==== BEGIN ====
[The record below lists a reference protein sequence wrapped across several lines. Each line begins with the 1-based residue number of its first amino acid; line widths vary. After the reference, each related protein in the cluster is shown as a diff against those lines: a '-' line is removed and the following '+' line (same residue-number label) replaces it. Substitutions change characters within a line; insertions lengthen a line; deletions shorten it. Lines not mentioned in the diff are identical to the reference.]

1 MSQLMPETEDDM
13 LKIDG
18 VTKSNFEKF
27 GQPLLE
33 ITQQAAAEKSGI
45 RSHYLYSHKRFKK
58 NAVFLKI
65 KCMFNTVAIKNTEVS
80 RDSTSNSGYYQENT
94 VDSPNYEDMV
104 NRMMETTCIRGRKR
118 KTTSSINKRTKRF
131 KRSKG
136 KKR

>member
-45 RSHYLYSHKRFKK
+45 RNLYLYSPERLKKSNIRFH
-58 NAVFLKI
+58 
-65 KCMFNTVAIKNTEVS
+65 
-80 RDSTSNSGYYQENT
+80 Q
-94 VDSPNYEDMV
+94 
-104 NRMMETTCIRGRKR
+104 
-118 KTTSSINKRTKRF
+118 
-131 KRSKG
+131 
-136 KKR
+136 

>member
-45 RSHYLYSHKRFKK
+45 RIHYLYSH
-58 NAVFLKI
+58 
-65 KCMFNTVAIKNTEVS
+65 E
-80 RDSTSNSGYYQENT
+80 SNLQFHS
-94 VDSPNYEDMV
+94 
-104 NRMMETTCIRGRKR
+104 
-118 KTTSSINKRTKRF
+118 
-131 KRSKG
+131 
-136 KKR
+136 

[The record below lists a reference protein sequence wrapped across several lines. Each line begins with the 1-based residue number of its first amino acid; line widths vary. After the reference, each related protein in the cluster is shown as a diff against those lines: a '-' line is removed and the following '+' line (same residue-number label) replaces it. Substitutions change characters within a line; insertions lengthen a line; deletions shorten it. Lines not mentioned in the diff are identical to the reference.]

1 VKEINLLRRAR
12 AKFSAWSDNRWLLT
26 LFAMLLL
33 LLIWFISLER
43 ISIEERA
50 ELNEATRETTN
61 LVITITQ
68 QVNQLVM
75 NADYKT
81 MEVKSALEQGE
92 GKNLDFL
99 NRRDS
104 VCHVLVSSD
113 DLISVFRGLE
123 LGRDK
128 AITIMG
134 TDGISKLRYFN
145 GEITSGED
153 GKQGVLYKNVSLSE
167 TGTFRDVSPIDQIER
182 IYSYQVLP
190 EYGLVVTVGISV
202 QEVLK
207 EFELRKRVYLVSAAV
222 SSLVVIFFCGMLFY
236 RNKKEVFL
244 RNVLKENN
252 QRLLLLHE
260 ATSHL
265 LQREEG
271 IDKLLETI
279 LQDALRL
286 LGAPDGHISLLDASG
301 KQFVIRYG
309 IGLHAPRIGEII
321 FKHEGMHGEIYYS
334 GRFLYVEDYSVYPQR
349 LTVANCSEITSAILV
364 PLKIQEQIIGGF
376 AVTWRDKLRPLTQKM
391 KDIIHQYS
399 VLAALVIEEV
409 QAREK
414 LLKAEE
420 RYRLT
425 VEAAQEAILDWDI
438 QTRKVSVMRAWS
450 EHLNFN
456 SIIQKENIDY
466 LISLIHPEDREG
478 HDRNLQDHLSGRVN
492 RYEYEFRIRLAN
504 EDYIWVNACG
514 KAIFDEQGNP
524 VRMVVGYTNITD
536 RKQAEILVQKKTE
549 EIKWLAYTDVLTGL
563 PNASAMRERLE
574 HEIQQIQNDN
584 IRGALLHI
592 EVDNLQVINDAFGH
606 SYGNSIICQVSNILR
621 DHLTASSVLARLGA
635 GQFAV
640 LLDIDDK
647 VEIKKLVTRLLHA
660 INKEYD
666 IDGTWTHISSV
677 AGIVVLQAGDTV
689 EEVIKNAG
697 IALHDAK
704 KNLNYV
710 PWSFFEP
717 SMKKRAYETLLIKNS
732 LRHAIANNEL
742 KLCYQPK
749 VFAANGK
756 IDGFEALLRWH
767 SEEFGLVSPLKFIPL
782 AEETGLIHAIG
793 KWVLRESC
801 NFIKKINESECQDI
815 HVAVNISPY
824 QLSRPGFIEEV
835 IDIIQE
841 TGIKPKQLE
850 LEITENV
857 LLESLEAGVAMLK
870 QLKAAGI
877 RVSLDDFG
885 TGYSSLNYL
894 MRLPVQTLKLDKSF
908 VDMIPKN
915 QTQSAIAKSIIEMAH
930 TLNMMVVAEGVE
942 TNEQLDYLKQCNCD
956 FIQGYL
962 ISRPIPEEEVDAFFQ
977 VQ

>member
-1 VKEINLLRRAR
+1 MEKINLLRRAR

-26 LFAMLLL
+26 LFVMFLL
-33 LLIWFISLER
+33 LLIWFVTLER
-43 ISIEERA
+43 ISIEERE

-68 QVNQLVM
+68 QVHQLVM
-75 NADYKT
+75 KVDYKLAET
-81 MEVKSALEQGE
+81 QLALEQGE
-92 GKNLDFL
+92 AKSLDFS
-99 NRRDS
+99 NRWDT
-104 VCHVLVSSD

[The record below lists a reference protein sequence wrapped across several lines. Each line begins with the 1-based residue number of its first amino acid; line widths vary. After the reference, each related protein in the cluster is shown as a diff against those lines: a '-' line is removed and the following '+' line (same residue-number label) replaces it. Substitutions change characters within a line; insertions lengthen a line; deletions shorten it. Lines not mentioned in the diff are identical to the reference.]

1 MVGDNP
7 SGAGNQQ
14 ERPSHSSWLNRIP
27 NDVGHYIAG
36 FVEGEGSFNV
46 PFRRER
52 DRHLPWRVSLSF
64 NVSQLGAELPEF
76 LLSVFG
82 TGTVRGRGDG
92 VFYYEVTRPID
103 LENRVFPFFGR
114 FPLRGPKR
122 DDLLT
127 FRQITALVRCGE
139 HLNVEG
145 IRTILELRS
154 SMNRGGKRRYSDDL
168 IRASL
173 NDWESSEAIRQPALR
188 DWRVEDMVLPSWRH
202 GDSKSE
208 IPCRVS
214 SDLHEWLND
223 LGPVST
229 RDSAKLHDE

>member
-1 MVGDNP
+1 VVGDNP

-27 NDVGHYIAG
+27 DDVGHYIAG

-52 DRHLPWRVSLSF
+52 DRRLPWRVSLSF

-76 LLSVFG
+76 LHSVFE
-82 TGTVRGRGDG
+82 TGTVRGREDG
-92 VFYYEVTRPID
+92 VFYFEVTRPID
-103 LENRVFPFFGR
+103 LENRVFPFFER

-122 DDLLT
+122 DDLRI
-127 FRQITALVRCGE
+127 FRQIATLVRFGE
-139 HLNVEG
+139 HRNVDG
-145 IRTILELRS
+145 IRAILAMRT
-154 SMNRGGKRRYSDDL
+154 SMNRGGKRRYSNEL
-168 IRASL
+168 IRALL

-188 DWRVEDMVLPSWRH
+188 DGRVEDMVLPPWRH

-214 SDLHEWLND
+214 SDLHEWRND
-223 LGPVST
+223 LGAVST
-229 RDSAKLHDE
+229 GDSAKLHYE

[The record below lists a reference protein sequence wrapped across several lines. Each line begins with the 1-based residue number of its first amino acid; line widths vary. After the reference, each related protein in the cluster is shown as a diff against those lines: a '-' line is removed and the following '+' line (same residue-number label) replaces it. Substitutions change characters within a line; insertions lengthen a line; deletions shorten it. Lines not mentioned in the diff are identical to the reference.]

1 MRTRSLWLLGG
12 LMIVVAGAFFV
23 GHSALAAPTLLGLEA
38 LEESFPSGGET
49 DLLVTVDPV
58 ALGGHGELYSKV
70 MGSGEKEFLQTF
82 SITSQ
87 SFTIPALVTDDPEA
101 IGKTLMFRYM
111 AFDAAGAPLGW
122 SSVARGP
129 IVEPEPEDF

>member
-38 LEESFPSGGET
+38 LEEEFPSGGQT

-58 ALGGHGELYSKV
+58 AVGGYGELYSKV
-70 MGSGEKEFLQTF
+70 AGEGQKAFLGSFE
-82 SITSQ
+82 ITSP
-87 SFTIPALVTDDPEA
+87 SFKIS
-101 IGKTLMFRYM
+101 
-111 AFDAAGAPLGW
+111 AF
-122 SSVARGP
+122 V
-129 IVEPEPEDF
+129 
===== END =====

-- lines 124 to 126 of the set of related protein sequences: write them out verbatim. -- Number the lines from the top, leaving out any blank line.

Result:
689 EEVIKNAG
697 IALHDAK
704 KNLNYV